“Uriah is dead?”
“He is, my lord.”
He mistakes my silence for grief, and goes on to condole with me. “I’m so sorry to tell you this, knowing how much you loved him,” he says. “Please, please forgive me.”
I give a deep sigh, knowing that my relief can be disguised by it as sorrow.
For a moment I am speechless, and utterly impressed by how cleverly my first in command executed my order. History repeats itself. Joav used it, quite brilliantly, to my advantage. He sent Uriah into a dangerous position, just below the wall of Rabbah, hoping that someone, like that woman in Thebez, would drop a millstone upon him.
And so, my trusty soldier fought his last battle. Perhaps, at the last second—as the arrow was singing in the air, coming closer and closer at him, like a lover eager for a kiss—his eyes started to widen.
Perhaps he knew that his death would not be caused by that arrow, but by the hand of a woman, the one he loved.
The first image, titled 'David sends a letter to Joab' is from the colorful Maciejowski Bible. In this single image, an entire story is told, left to right, much like a cartoon or a story-board: at the left of it, David hands the letter to his soldier, Uriah, so he may deliver it to his commander, Joab. In the center, Joab is leading the attack on the city of Rabbah, planning to place Uriah at a precarious position, just below the city wall, so he may die. And on the right, Uriah is indeed pinned to his death by a defender of the city.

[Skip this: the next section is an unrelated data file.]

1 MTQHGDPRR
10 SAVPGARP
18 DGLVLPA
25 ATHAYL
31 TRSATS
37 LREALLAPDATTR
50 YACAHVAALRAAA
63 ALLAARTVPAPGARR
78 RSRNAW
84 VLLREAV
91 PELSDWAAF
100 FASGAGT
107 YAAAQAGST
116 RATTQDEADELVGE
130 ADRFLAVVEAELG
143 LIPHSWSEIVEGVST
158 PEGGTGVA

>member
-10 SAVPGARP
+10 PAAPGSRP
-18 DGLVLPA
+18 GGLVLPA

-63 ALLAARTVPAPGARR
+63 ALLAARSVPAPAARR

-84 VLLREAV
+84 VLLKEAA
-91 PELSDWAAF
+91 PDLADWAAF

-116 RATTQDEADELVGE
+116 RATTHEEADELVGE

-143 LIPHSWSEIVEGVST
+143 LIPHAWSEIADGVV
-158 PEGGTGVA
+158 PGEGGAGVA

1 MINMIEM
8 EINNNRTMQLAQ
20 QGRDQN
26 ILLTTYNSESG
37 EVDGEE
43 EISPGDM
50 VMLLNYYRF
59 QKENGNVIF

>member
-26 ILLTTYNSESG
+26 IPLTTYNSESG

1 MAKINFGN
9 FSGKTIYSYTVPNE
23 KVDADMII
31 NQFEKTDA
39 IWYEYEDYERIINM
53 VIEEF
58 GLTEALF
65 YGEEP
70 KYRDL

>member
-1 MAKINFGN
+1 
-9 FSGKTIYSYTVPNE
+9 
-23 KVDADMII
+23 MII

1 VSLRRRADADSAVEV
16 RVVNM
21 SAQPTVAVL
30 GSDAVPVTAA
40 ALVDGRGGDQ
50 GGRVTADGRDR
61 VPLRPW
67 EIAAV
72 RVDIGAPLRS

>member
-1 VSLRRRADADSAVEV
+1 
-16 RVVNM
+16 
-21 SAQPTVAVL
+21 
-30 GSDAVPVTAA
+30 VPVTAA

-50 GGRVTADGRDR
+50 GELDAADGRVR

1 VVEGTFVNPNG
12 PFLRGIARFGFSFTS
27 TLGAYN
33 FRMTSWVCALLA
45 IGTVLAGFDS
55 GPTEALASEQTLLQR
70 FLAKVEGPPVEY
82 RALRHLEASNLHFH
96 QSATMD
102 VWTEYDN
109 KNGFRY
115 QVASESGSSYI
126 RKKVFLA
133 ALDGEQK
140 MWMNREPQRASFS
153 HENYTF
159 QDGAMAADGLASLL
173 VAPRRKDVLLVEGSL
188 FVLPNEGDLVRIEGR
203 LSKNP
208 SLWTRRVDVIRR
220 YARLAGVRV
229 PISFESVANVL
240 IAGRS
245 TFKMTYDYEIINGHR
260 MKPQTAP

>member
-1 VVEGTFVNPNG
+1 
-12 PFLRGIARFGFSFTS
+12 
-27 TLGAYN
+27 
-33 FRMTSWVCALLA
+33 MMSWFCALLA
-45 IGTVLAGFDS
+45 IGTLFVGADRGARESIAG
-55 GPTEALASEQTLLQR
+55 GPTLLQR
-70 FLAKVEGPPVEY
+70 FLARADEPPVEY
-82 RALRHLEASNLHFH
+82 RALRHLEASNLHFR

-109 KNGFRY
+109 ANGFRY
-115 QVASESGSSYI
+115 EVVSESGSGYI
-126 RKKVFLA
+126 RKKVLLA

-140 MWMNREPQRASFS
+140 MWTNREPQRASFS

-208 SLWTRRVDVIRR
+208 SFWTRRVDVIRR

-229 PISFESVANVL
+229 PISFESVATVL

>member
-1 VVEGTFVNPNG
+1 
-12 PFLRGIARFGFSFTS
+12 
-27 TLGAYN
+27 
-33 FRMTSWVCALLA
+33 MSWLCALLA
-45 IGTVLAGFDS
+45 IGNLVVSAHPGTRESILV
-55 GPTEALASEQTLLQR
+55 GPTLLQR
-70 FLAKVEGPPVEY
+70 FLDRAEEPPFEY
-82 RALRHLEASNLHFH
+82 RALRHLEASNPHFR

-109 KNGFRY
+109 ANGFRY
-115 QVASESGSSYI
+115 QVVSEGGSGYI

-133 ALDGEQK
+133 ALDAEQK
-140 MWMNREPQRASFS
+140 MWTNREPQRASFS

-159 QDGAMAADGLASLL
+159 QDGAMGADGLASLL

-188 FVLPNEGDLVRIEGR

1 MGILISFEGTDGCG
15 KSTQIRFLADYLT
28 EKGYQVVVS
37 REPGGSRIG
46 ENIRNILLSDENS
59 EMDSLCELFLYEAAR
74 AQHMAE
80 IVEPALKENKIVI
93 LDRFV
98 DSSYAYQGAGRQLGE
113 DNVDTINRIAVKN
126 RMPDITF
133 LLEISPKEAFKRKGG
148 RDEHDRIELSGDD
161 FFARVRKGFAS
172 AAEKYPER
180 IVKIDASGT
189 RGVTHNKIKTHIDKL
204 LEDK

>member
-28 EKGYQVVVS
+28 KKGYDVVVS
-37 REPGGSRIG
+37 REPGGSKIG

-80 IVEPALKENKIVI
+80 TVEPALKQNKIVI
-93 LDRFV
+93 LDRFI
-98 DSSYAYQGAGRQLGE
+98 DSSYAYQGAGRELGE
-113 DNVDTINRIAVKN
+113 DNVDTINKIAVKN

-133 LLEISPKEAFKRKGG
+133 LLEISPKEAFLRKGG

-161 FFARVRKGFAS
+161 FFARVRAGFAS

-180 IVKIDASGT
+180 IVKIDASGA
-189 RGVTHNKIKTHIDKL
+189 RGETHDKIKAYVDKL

This first image is viewed dispassionately, from an objective point of view, rather than that of David, Uriah, or the besieged defenders. It simply tells the story, without moralizing or taking sides.
The plot to kill Uriah was perhaps based on another historical battle: the Battle of Thebez, a few generations back. During that battle, which is depicted in the second image, Abimelek led an attack on a besieged city. He fought most of the way towards the tower, then drew too close to its wall. And then, a woman on a high point of it dropped a millstone upon his head. The blow cracked his skull—but unfortunately, didn’t kill him. He called his young armor-bearer, and asked him to draw his sword and run it through him, so no one would know, no one would laugh at him, as his demise had happened not by crossing swords with a mighty soldier, but by the soft hand of a woman.
Interestingly, this second image is depicted from the point of view of the besieged, focusing on the heroism of the woman rather than the 'shameful' death of her victim.
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